A Guide to Cantabria, Spain

Tripoto
20th Jun 2014

Cantabria Sky

Photo of A Guide to Cantabria, Spain by Brendan Harding

Hotel Hoyuela

Photo of A Guide to Cantabria, Spain by Brendan Harding

Parque Naturaleza de Cabárceno.

Photo of A Guide to Cantabria, Spain by Brendan Harding
Photo of A Guide to Cantabria, Spain by Brendan Harding
Photo of A Guide to Cantabria, Spain by Brendan Harding

Parque Naturaleza de Cabárceno.

Photo of A Guide to Cantabria, Spain by Brendan Harding

Cape Buffalo

Photo of A Guide to Cantabria, Spain by Brendan Harding

African Elephants

Photo of A Guide to Cantabria, Spain by Brendan Harding

Birds in the Raptor

Photo of A Guide to Cantabria, Spain by Brendan Harding

Shoreline

Photo of A Guide to Cantabria, Spain by Brendan Harding

Restaurante Canadio

Photo of A Guide to Cantabria, Spain by Brendan Harding

Cantabria in the Spanish north may not be on everyone’s lips, but within a few miles of the seaside city of Santander there’s another world waiting to be discovered.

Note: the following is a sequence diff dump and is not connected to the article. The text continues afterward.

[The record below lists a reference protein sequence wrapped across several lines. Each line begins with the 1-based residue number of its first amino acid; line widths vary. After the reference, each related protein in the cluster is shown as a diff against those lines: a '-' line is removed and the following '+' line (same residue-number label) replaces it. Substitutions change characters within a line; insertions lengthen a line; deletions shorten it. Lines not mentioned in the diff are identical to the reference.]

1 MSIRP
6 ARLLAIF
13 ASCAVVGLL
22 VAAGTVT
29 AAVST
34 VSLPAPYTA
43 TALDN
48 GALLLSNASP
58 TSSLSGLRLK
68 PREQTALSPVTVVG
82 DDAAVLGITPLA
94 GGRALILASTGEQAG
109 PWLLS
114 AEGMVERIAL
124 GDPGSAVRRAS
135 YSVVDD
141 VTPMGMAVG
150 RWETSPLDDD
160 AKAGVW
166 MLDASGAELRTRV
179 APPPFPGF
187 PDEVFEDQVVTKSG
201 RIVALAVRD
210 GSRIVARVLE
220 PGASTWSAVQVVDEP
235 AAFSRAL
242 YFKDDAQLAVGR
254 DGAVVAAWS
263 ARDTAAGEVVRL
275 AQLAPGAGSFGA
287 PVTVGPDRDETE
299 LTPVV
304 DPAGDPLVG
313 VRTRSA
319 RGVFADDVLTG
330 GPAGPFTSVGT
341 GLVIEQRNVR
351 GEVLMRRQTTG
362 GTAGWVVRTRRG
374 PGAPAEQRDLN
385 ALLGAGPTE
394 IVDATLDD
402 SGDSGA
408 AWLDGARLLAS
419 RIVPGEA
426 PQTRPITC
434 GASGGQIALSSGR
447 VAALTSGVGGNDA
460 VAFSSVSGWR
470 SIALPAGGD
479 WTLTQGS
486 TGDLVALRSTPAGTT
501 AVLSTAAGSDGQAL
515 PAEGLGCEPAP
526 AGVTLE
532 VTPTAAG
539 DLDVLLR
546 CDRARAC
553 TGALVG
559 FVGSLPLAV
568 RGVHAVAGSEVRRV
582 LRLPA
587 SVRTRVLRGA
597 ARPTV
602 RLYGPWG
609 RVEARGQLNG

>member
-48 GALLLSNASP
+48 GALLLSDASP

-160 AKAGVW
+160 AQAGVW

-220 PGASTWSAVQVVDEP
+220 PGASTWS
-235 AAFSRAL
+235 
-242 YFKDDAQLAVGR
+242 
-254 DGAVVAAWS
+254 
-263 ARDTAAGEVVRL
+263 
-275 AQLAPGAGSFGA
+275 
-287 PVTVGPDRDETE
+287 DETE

So, tell me, what do the Tunisian city of Carthage and a rolling green hillside in Spanish Cantabria have in common? Give up? Elephants, that’s what.

But to make this tenuous link we’ll need a quick (and possibly flawed) recap of ancient history. 

In 814BC Phoenician traders founded a new city on the north coast of Africa; the city was simply called ‘Kart-Hadasht’, or ‘new town’. In the following centuries the city prospered and became the focal point of the Mediterranean’s new kids on the block, the Carthaginians, rivalled only by Rome in their conquest of territory.

After a minor encounter on the island of Sicily the Carthaginians became embroiled in the First Punic War with the Romans. Then, in 247BC during the war which lasted twenty-three years a Carthaginian child was born to noble parents bearing a name that would strike terror into the heart of the Roman Empire. His name was Hannibal Barca.